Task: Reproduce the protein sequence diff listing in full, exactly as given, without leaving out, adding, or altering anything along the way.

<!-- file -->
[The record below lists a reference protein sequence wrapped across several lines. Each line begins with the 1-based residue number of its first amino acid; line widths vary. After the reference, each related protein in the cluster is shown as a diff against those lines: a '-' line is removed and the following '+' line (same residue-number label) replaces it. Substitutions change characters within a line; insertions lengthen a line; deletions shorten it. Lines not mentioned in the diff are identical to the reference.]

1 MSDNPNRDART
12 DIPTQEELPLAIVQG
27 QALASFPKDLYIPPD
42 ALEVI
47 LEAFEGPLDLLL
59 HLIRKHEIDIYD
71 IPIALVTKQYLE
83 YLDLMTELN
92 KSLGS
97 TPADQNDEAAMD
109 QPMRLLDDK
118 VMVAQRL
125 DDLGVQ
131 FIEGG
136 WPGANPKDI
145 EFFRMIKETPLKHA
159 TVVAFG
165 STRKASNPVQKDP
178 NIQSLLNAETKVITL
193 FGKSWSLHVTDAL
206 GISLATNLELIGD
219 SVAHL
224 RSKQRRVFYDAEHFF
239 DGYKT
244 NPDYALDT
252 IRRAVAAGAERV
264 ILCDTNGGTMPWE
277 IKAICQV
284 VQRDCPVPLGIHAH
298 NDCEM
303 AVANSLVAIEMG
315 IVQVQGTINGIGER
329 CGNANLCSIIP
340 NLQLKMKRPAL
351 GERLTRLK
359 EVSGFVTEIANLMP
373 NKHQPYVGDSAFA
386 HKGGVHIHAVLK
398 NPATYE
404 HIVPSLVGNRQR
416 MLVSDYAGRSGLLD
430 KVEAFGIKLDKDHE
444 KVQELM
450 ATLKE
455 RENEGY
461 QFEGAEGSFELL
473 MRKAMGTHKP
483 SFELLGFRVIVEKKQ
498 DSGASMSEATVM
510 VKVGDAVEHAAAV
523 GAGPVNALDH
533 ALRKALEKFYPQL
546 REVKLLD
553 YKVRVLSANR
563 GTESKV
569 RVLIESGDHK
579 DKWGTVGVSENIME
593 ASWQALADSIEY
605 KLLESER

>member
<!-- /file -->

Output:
[The record below lists a reference protein sequence wrapped across several lines. Each line begins with the 1-based residue number of its first amino acid; line widths vary. After the reference, each related protein in the cluster is shown as a diff against those lines: a '-' line is removed and the following '+' line (same residue-number label) replaces it. Substitutions change characters within a line; insertions lengthen a line; deletions shorten it. Lines not mentioned in the diff are identical to the reference.]

1 MSDNPNRDART
12 DIPTQEELPLAIVQG
27 QALASFPKDLYIPPD
42 ALEVI
47 LEAFEGPLDLLL
59 HLIRKHEIDIYD
71 IPIALVTKQYLE
83 YLDLMTELN
92 KSLGS
97 TPADQNDEAAMD
109 QPMRLLDDK
118 VMVAQRL
125 DDLGVQ
131 FIEGG
136 WPGANPKDI
145 EFFRMIKETPLKHA
159 TVVAFG
165 STRKASNPVQKDP
178 NIQSLLNAETKVITL
193 FGKSWSLHVTDAL
206 GISLATNLELIGD
219 SVAHL
224 RSKQRRVFYDAEHFF
239 DGYKT
244 NPDYALDT
252 IRRAVAAGAERV
264 ILCDTNGGTMPWE
277 IKAICQV
284 VQRDCPVPLGIHAH
298 NDCEM
303 AVANSLVAIEMG
315 IVQVQGTINGIGER
329 CGNANLCSIIP
340 NLQLKMKRPAL
351 GERLTRLK
359 EVSGFVTEIANLMP
373 NKHQPYVGDSAFA
386 HKGGVHIHAVLK
398 NPATYE
404 HIVPSLVGNRQR
416 MLVSDYAGRSGLLD
430 KVEAFGIKLDKDHE
444 KVQELM
450 ATLKE
455 RENEGY
461 QFEGAEGSFELL
473 MRKAMGTHKP
483 SFELLGFRVIVEKKQ
498 DSGASMSEATVM
510 VKVGDAVEHAAAV
523 GAGPVNALDH
533 ALRKALEKFYPQL
546 REVKLLD
553 YKVRVLSANR
563 GTESKV
569 RVLIESGDHK
579 DKWGTVGVSENIME
593 ASWQALADSIEY
605 KLLESER

>member